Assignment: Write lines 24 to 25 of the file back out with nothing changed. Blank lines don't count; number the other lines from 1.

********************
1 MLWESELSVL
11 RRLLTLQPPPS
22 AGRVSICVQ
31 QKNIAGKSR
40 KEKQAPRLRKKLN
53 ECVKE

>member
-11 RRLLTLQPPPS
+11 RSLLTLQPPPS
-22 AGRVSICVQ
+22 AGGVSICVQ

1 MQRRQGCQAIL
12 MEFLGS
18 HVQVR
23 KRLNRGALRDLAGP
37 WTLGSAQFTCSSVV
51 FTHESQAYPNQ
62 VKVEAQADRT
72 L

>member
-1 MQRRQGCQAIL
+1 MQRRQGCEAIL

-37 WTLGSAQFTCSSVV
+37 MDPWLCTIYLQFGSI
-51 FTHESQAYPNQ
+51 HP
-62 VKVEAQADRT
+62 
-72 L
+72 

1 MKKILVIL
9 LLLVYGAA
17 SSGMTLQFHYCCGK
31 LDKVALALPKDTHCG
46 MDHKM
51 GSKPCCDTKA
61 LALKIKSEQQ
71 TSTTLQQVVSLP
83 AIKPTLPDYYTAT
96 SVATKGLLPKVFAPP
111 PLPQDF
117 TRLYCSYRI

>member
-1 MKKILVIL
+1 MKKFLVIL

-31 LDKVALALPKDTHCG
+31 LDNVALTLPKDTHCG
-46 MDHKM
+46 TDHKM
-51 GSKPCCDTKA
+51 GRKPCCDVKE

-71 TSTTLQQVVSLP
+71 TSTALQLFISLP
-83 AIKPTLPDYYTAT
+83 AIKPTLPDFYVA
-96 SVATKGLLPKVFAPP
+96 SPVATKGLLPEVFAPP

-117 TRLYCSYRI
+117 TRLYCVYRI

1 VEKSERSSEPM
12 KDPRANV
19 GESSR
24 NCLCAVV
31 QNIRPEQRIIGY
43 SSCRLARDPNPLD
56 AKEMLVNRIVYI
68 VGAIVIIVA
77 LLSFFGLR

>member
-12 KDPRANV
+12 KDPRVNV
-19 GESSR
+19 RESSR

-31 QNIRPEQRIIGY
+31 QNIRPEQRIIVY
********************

+37 MDPWLCTIYLQFGSI
-51 FTHESQAYPNQ